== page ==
Gravitybread presents Nancy Sathre Vogel…

nancyAfter reading Changing Gears, A Family’s Odyssey to the End of the World, I had some questions for Nancy. The book was quite moving and I wanted to ask her how her experience changed the family and how the boys are doing now. Nancy is quite an inspiration for anyone who wants to go out there and fulfill your dream of a great adventure. Your dream may not be to the end of the world, but making small goals for yourself and your family is key. Thank you Nancy!
1. Were you planning on writing the book “Changing Gears” the entire time you were on your trip?

I guess I did, in the back of my mind. That said, we had to keep a daily blog for Guinness World Records, so that was my primary reason for blogging. Once we were done and I had the blog with all those stories, it made sense to put it together into a book.

2. You and your family had so many positive experiences on your adventure. It seemed like your children hardly ever lost hope and kept moving on no matter what the challenges were. Did your children ever want to give up? If so, how did you encourage them to move on?

No! No, no, no. Once they had made the decision to ride their bikes from Alaska to Argentina, the decision was made. They never second guessed it at all. Now if you are talking about me… well, that’s a different story.
3. How has the trip changed you and your family to this day?
I think it’s changed us to our very core! I think all four of us somehow know we can do anything we put our minds to. If we could ride our bikes the length of the Americas, what can’t we do? As for me (and I think the others as well), I am now very aware of the simple things. Even now, over two years after we finished our journey, I am thankful every morning for a toilet and running water. Every single time I put a load of laundry into my washing machine, I am fully aware of what a miracle it is. I know the difference between wants and needs, and I am very thankful that I can actually have my wants!
4. Throughout the book, it seemed that you struggled at times with the decision of ¬†“roadschooling” your children on this journey. When you returned from your trip, what did your you and your children struggle most with?
HA! Love this question! This is what I just posted on Facebook an hour ago: “Is it bad that I feel sort of… I don’t know… vindicated maybe? We were criticized so heavily for taking our sons on the road. Many people felt we were jeopardizing their lives and their futures. As one person put it, “They will learn to be bums on bikes.””And now, those very same kids are both alive and thriving. Not only are they taking math and science classes, but they’re taking ADVANCED math and science classes – and excelling. Somehow I get the feeling that our little jaunt on bicycles didn’t jeopardize anything.”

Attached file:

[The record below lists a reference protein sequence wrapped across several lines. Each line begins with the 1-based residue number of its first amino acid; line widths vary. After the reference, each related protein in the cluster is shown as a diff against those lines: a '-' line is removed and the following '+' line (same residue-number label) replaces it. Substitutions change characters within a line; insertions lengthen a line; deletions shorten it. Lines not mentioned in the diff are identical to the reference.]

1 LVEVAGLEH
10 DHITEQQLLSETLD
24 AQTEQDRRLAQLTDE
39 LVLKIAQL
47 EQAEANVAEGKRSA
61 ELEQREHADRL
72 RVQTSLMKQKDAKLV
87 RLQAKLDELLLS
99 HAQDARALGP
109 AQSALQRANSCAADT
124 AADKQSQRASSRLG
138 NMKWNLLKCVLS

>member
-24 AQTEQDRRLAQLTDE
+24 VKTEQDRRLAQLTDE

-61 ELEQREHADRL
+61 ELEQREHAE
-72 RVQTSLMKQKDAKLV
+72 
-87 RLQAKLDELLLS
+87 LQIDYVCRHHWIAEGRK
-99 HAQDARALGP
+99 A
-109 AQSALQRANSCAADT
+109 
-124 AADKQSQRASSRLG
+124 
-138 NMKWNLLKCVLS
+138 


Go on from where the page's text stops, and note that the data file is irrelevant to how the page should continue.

My sons are doing GREAT! We are still homeschooling, but the boys have chosen to take some classes through the local school district. They jumped right into advanced math and science classes and didn’t have any problem at all. In other words, my worrying on the education front were for naught.
5. How did the experience change you as a teacher?
I have not gone back to teaching. We talked about the idea of going back to teaching, but decided we didn’t want to be constrained in that way. I don’t like the emphasis in the schools right now due to No Child Left Behind, and I would have a hard time teaching that way. I’ve gone through a career change, so to speak, and am now writing and speaking about our experiences.
6. What is the best advice you can give a parent who wants to fulfill a dream such as the one you and your family underwent?

Just do it. Make the decision and go. Making the decision is – by far – the most difficult part of the whole thing. Once the decision is made, then the pieces fall into place. The amazing thing is that once you commit to it, the universe conspires to help you. I can’t explain how that happens, but it really does. I’ve seen it over and over and over. Make the decision and go – it really is that simple.

To check out another interview with Nancy on icebike.org, click here.

Writers who I have interviewed on my blog may have conflicts of interest, and their opinions are their own. Their views and opinions are purely their own and do not reflect my own thoughts or opinions unless otherwise noted.

 

Comments

  1. Mona aka Mamoo says:

    Hi Becca,
    I loved your interview with Nancy Vogel and you asked the best questions.
    Do you know when her book will be released? I have a few friends that are avid bicyclists and would love to read it.
    Thanks,
    Mona

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